Despite being popularised by the Mughal Empire, Miniature paintings have existed in India as far back as the 7th century AD, flourishing under the patronage of the Palas of Bengal. Buddhist scriptures and texts were illustrated on 3-inch wide palm-leaf manuscripts, with depictions of Buddhist deities. The colours used in Pala art were subdued, with curvy lines, reminiscent of the murals in Ajanta.
Influence of Jainism in Miniature paintings
While Miniature paintings were influenced by Buddhism in the East, western India’s miniature artistic movement was inspired by Jainism. The regions where this form of miniature paintings prevailed were Rajasthan, Gujarat and Malwa, from the 12th to 16th century AD. Unlike the East, these Miniature paintings comprised bold colours, vigorous lines and exaggerated physical traits.
A fusion of Persian style with traditional Miniature paintings
By the 15th century, the Persian influence resulted in a transition of Miniature paintings with paper replacing palm leaves, hunting scenes and a variety of facial types began appearing in the artworks along with colours such as gold and aquamarine blue. By the 16th to 18th century AD, Miniature art in India truly thrived under the Mughals who used subjects like religion, culture and tradition with Persian style fusing with local Indian art to create a highly detailed and rich art form.
Rajasthani Miniature art and Pahari art
Unlike the Mughal Miniature paintings, which largely depicted royal life, Rajasthani miniatures were focused on the love stories of Lord Krishna as well as the mythological literature of the Ramayana and Mahabharata. Eventually, it led to the many distinct schools of Rajasthani miniature art such as Malwa, Mewar, Marwar, Bundi-Kota, Kishangarh and Amber.
Another miniature style that evolved under the Rajputs was the Pahari style in the mountain regions between Jammu and Himachal Pradesh. The Pahari school of miniature painting was a fusion between Mughal miniature art and Vaishnavite stories. Pahari art comprises various schools under it such as the bold Basohli art which uses monochrome colours and multi-floor structures while the Kangra style focuses on nature. Other styles include Guler and Kullu-Mandi.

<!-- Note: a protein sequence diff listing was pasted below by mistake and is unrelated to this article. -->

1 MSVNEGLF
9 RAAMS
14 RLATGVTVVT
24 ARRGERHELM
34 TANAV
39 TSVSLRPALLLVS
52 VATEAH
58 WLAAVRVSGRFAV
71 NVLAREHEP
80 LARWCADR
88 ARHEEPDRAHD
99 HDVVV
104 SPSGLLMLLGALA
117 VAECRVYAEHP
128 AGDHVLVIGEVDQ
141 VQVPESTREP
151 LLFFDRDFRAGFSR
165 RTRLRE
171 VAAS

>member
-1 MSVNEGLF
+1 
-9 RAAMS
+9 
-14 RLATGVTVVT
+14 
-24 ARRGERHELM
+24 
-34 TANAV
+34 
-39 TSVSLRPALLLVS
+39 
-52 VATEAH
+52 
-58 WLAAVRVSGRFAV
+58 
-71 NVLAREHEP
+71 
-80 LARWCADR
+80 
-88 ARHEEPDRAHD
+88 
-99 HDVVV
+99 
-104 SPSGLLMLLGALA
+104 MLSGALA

Deccani style Miniature paintings
The Deccani style miniature art was practised from the 16th – 19th century in Bijapur, Ahmednagar, Golkonda and Hyderabad. The style of artwork was a combination of European, Iranian and Turkish influences and paintings of this era revolved around the text illumination and decoration of the Holy Quran and the Surahs. The art form then evolved to become more indigenous, including romantic elements and a Mughal style.
While Miniature paintings in their different forms can be found in museums and old forts in Rajasthan, the art is only practised in a few regions of India. Moreover, the level of detail practised in Miniature paintings today simply cannot match the intricacy of its ancestors. Despite the lack of popularity of miniature art forms today, it remains a very important part of India’s history and a valuable source of inspiration and knowledge that was passed down through generations.
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